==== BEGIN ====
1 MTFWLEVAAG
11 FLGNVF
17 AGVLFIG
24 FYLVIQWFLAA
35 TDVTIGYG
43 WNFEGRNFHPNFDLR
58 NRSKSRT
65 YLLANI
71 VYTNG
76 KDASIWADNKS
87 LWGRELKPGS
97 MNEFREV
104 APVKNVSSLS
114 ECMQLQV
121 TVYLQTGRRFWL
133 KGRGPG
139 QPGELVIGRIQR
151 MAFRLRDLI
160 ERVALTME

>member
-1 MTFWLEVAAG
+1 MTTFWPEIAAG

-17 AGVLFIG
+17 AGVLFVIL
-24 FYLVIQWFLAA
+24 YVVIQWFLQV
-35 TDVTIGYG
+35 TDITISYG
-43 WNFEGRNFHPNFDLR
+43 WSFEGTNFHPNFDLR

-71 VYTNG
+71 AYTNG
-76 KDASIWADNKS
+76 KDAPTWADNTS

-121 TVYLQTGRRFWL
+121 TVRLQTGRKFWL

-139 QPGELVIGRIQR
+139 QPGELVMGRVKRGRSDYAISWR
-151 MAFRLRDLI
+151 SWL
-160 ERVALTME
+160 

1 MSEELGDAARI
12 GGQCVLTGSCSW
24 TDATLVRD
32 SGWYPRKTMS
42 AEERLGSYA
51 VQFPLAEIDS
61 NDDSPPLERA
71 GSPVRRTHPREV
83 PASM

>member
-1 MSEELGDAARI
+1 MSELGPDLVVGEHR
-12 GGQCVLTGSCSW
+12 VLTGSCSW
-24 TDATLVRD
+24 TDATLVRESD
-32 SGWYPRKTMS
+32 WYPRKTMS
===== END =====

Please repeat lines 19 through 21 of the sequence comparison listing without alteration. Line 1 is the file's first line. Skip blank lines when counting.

160 ERVALTME

>member
-1 MTFWLEVAAG